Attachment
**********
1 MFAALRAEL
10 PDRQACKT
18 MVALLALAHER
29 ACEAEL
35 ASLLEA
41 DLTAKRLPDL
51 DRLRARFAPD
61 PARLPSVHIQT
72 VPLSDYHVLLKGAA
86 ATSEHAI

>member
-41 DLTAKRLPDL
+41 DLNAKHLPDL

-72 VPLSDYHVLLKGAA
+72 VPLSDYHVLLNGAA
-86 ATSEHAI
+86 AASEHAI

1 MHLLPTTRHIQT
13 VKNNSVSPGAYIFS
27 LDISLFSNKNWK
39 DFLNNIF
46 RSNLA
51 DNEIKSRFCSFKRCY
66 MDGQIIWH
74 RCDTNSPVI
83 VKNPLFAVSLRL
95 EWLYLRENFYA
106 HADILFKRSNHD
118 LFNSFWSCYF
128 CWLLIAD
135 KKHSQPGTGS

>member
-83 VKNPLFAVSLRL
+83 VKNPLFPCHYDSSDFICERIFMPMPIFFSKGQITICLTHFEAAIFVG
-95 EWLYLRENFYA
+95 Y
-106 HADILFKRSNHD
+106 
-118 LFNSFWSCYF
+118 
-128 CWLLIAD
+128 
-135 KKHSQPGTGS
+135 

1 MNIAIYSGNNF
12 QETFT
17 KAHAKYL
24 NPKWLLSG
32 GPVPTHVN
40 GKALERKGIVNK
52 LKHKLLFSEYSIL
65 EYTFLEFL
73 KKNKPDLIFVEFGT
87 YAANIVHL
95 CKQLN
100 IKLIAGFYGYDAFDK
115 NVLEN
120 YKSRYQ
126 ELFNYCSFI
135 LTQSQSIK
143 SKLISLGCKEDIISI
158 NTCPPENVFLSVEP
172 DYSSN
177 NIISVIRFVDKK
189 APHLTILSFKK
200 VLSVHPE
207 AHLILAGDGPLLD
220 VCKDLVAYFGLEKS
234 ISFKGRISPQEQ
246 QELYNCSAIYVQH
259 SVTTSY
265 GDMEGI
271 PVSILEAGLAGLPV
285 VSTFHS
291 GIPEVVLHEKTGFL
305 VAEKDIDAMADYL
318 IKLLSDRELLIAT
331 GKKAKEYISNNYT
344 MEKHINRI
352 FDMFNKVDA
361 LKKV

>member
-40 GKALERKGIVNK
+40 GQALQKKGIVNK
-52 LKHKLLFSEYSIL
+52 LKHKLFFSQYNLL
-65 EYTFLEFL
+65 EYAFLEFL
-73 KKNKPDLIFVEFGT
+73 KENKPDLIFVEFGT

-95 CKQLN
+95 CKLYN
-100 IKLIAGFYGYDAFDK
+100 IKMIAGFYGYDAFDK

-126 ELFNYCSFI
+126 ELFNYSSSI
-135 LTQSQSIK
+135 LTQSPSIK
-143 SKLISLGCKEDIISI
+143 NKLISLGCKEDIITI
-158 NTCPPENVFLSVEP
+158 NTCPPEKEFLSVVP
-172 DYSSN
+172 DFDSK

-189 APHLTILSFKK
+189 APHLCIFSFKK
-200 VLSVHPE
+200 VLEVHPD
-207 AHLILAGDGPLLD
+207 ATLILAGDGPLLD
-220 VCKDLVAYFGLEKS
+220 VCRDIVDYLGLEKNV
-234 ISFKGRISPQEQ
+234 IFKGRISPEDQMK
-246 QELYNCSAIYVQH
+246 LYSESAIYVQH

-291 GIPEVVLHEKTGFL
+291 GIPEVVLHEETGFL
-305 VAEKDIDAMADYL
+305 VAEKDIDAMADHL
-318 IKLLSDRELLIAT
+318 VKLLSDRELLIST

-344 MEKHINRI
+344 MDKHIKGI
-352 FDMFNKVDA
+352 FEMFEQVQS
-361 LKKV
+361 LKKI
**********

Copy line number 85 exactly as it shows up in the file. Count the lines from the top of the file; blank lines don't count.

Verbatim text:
-52 LKHKLLFSEYSIL